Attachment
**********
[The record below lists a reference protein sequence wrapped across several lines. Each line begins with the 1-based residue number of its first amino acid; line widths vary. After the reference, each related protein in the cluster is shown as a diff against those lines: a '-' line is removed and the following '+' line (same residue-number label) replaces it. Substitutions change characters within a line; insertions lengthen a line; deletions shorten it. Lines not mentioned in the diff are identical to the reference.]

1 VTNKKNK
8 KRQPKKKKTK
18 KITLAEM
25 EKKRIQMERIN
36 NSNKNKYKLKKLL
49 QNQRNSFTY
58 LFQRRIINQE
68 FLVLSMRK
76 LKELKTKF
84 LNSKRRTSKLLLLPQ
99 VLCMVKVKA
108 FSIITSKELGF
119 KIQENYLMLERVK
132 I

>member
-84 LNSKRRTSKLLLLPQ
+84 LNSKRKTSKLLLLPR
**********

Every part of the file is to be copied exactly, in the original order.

[The record below lists a reference protein sequence wrapped across several lines. Each line begins with the 1-based residue number of its first amino acid; line widths vary. After the reference, each related protein in the cluster is shown as a diff against those lines: a '-' line is removed and the following '+' line (same residue-number label) replaces it. Substitutions change characters within a line; insertions lengthen a line; deletions shorten it. Lines not mentioned in the diff are identical to the reference.]

1 VTNKKNK
8 KRQPKKKKTK
18 KITLAEM
25 EKKRIQMERIN
36 NSNKNKYKLKKLL
49 QNQRNSFTY
58 LFQRRIINQE
68 FLVLSMRK
76 LKELKTKF
84 LNSKRRTSKLLLLPQ
99 VLCMVKVKA
108 FSIITSKELGF
119 KIQENYLMLERVK
132 I

>member
-84 LNSKRRTSKLLLLPQ
+84 LNSKRKTSKLLLLPR